Analysis of inner-biblical exegesis ordinarily involves examination of the intertextual relationship between two texts within the biblical corpus. But in many cases there is an often overlooked intertext that serves as a bridge between the two texts. Such an intermediary text reads the primary text in a manner similar to the way the tertiary text reads it and supplies a missing link in a very subtle yet identifiable manner. The direction of dependence between texts of this kind is not as important in the present study as the direction in which these texts were meant to be read by those who gave them their final shape.
In this commentary on Haggai and Malachi, Mignon Jacobs offers clear and insightful interpretation of the text while highlighting themes that are especially relevant to contemporary concerns, such as honoring or dishonoring God, the responsibilities of leaders, questioning God, and hearing the prophetic word in challenging times. Engaging with the latest scholarship, Jacobs provides a thorough introduction to both prophets in which she addresses questions of authorship, date, purpose, structure, and theology, followed by a new translation of the biblical text and a verse-by-verse commentary. With intertextual discussions about key aspects of the text and attention to competing perspectives, this commentary offers a rich new interpretation of Haggai and Malachi.
The book of Joel is held to be one of the latest prophetic witnesses; it cites other books of the book of the Twelve prophets with a density that distinguishes it from its neighbours. The concept of the "Day of the LORD" which runs throughout the Minor Prophets as a whole reaches its zenith in Joel and its co-mingling of ecological and military metaphors advances Hosea on the former and anticipates later texts on the latter. In this volume within T&T Clark's International Theological Commentary Series Christopher Seitz starts from a foundation of historical-critical methodology to provide an account of Joel's place and purpose within the book of the Twelve prophets as a whole. Seitz examines the theology and background of Joel, and shows how Joel's theological function can provide a major hermeneutical key to the interpretation of the wider collection, and teases out the precise character of that role.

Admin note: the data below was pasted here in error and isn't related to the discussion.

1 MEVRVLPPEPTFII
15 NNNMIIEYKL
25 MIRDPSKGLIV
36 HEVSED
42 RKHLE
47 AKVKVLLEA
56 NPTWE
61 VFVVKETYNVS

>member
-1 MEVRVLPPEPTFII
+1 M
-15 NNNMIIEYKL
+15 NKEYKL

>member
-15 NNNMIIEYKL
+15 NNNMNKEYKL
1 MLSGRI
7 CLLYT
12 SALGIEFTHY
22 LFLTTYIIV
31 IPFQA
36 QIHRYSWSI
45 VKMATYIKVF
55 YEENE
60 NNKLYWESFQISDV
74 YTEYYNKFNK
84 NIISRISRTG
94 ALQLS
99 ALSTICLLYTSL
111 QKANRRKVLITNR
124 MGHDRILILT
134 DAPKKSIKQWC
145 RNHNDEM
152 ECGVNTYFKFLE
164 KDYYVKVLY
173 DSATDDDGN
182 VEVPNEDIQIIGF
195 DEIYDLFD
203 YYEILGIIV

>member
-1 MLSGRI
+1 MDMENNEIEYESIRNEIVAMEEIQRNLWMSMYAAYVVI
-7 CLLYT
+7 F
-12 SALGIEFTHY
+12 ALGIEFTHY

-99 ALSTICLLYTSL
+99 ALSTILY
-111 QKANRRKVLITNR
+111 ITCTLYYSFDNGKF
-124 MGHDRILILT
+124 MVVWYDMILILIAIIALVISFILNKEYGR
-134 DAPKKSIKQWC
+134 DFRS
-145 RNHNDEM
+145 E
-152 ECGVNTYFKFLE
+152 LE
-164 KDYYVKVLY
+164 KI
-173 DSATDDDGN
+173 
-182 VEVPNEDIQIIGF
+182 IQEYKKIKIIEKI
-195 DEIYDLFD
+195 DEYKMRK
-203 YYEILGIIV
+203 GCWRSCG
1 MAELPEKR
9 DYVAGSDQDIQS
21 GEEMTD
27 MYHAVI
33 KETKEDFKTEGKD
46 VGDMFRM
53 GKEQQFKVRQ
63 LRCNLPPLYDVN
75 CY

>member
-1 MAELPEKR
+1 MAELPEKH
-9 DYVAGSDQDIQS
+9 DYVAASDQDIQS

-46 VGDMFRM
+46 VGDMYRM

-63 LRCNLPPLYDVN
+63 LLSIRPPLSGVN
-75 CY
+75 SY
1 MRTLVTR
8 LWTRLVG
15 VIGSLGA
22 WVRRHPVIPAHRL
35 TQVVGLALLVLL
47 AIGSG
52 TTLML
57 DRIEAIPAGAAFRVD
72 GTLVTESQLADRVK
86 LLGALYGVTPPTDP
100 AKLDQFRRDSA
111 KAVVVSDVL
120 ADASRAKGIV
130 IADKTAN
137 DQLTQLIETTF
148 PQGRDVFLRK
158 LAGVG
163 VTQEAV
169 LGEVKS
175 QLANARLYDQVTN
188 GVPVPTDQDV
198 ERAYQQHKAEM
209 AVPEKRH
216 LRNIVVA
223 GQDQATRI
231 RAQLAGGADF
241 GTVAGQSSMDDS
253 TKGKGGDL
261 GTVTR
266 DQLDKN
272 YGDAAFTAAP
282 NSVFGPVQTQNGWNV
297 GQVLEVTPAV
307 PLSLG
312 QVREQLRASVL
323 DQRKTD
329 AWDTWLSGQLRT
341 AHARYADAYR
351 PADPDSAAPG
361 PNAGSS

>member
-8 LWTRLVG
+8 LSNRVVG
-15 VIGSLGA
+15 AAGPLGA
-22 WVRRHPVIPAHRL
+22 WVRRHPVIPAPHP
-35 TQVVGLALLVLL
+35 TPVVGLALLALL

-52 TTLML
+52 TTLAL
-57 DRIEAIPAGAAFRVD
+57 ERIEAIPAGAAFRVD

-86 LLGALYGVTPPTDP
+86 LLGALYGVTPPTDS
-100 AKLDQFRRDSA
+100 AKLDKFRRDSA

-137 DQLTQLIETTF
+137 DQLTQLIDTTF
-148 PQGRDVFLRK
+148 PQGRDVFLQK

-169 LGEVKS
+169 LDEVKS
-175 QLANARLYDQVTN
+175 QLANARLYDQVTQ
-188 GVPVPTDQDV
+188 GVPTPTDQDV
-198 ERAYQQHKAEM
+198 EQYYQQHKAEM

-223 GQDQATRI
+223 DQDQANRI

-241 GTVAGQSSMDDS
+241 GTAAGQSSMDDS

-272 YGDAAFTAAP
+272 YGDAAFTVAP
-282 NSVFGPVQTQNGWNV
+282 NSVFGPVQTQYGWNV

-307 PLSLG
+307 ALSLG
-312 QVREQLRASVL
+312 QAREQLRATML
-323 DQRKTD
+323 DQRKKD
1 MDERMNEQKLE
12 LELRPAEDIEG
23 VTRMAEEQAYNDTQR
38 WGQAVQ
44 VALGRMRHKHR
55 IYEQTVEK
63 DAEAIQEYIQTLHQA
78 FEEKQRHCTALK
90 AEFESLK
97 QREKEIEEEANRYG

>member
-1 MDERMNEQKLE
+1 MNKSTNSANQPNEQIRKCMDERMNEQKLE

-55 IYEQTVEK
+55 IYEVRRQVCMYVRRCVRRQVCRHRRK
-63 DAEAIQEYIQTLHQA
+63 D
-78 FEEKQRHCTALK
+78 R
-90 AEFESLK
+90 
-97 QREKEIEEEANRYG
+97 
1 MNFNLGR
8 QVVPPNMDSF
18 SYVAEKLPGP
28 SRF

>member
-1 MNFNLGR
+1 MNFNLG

In the Beginning is a visual tour de force. From Genesis to the Book of Daniel, this magnificent volume recounts thirty-five Biblical stories from the Old Testament through spirited illustrations paired with simple, eloquent prose. Each foundational tale is revealed through the work of acclaimed illustrator Serge Bloch, whose drawings capture the scenes and emotions of beloved allegories, such as Adam and Eve in Eden, Noah's ark, Exodus, and David and Goliath. Religious scholar Frederic Boyer and poet and translator Cole Swensen accompany these evocative illustrations with the story being told to create an accessible and enlightening journey through the ancient tales. The book closes with short essays on the history, symbolism, and interpretations of each Biblical story. Presented with gorgeous details-including a neon and metallic cover, oversised flaps, and two-colour washes throughout-this distinctive retelling invites people of all ages and faiths to immerse themselves in the Bible's enduring and universal stories.